This hyper-focused composable architecture promotes silos, with information locked in individual platforms. Often, one department doesn’t even know valuable information exists in another. What banks and credit unions end up with is a monster-like infrastructure of disjointed technologies that splinter the view of the customer into little pieces. Their financial needs remain unclear and unattended to. This, historically, has led to higher attrition, less revenue, unappreciated clients, and frankly, missed opportunities to grow the relationship and gain share of wallet.
Let's start with what they can't do...financial institutions have tried to cobble together solutions to collate customer information into one place with existing platforms like CRMs. It requires custom code, long timelines, and massive budgets. And even then, if financial providers can afford to wait a year or two to address a lackluster customer view (hint - they can’t if they want to hold onto customers and hold off the Walmarts, Apples and Amazons of the world and others), the solutions are hard-coded, so changes or additions take a long time. Business line leaders need agility and insights, but don’t have the systems to provide them.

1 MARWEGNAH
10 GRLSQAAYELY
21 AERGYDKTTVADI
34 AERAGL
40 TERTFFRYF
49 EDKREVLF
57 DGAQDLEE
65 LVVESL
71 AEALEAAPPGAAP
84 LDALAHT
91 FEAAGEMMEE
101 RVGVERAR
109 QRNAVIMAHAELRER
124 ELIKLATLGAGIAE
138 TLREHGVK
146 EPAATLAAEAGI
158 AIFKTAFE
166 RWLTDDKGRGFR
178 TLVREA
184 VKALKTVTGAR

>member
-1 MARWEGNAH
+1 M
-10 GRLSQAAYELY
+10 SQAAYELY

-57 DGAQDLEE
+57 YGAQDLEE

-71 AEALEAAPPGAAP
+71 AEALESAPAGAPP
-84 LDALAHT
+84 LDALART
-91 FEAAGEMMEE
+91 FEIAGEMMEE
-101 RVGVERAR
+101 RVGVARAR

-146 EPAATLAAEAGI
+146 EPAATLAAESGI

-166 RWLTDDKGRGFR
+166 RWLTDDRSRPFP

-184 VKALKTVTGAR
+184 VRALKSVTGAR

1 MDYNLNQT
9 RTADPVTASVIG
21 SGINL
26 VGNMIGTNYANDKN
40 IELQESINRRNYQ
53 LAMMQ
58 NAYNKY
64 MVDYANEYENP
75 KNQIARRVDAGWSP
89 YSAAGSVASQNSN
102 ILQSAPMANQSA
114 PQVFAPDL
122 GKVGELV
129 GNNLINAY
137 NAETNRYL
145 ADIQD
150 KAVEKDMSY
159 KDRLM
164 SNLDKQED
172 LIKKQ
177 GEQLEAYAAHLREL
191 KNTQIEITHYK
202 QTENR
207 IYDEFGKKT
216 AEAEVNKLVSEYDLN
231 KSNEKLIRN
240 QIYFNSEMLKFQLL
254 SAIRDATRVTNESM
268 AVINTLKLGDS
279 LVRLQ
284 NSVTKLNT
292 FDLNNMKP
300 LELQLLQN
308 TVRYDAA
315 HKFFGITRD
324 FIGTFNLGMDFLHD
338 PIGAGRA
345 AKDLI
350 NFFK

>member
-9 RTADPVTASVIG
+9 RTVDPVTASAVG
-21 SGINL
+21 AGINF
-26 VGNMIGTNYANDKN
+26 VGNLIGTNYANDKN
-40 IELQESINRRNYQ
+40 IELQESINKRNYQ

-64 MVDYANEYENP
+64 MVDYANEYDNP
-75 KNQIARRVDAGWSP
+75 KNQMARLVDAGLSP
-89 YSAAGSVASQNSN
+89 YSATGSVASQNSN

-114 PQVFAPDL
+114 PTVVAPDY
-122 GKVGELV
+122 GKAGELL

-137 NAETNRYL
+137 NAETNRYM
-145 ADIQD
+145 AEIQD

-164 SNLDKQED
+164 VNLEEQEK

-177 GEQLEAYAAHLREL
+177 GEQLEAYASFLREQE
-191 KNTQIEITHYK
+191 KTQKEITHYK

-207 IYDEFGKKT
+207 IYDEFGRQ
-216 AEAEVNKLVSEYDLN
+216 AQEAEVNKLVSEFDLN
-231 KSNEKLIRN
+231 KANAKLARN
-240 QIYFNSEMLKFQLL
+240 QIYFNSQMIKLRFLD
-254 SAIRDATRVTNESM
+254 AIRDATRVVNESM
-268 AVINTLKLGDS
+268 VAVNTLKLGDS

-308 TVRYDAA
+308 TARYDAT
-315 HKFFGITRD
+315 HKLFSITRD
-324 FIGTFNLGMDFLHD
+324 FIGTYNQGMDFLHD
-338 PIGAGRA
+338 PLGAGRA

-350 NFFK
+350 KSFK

The urgency to gain a full view of customer interactions - wherever they happen, outside the organization or across departments - has never been more profound than today. And as financials continue to build fintech partnerships to meet customer demands for friction-less experiences, they will have to grow their ecosystems further complicating this unified view they so desperately need.
How do financial institutions compete with disruptors that can leverage detailed customer information to deliver innovative and convenient banking experiences?
Just as CRMs arose in the early 2000s to capture information on prospects and customers during the sales process, CXM has now emerged in response to this need for connected ecosystems and white-glove customer experience. CXM doesn’t replace existing platforms - it was designed to solve for broken journeys caused by disparate systems and stakeholders that deliver disconnected customer experiences. It is an extender of existing systems, helping organizations pull more value from them by unlocking the information they hold and making it visible and actionable to everyone involved in the customer journey.